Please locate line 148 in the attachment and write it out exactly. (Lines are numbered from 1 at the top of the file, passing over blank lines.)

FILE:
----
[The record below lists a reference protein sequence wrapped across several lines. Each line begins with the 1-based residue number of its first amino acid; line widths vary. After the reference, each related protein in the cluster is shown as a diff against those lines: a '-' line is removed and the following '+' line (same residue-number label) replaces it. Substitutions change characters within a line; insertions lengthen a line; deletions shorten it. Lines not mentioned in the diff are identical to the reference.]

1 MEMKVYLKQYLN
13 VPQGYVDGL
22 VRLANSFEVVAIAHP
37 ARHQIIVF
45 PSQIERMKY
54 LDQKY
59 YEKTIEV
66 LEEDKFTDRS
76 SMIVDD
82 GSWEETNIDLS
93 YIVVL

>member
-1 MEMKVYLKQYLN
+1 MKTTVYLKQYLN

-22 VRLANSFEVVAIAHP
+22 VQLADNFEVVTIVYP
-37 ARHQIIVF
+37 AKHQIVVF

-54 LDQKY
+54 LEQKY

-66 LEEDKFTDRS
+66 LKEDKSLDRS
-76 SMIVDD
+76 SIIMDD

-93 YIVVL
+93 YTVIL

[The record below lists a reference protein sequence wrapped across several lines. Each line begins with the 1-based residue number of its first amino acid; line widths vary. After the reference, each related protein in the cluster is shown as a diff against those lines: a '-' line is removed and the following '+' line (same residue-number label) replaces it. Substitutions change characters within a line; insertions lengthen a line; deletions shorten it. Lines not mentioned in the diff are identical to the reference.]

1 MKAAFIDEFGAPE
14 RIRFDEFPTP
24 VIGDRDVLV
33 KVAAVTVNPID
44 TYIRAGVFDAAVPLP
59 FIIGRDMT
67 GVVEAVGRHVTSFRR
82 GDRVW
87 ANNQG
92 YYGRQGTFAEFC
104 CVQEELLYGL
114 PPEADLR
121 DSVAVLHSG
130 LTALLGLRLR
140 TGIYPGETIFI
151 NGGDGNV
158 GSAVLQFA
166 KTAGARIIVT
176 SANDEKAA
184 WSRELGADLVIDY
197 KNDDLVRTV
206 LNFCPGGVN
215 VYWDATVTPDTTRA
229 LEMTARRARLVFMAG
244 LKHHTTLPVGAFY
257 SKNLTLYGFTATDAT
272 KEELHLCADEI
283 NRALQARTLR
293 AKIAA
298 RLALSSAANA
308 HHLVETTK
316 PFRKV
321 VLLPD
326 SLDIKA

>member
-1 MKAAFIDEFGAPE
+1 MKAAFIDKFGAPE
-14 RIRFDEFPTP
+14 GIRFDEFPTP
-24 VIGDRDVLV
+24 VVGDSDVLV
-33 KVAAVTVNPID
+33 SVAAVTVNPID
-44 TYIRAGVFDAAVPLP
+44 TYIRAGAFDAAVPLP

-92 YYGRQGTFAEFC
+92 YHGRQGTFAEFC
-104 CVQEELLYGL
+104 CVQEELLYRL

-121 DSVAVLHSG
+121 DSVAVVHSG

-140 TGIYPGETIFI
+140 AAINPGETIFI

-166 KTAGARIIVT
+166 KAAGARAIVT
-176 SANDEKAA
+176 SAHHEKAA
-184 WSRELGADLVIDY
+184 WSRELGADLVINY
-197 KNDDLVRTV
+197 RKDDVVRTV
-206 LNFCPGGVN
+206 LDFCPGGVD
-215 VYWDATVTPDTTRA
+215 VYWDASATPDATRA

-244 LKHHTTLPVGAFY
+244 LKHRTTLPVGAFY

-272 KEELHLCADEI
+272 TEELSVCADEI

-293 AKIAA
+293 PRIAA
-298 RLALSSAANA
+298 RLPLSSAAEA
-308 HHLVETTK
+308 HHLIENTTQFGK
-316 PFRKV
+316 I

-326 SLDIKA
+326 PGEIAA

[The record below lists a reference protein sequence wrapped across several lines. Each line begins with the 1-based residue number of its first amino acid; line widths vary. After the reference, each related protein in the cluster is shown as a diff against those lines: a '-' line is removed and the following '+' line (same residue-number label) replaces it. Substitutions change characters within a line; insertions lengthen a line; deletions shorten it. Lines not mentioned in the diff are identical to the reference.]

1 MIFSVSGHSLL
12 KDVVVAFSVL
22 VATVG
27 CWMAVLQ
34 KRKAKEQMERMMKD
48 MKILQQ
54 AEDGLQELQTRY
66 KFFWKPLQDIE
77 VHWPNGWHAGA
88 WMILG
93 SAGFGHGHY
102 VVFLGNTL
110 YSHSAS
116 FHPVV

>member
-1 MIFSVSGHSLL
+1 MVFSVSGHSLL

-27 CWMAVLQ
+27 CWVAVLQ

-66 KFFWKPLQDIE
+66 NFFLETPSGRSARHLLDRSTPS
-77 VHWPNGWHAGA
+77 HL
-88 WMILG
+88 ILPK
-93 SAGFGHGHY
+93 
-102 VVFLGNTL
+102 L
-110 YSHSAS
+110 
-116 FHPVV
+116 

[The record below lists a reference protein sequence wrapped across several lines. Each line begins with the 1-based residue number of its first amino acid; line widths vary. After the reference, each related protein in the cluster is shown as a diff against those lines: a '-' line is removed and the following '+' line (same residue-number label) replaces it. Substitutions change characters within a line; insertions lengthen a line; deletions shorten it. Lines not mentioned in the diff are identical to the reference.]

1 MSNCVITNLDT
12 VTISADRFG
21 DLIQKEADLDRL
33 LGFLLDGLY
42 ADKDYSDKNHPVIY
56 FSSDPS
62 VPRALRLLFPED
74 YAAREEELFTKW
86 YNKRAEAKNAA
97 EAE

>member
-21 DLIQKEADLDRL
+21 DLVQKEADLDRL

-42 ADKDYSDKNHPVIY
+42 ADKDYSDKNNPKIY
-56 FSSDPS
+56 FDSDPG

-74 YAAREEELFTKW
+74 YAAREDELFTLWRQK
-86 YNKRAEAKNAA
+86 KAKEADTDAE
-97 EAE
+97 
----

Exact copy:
56 FSSDPS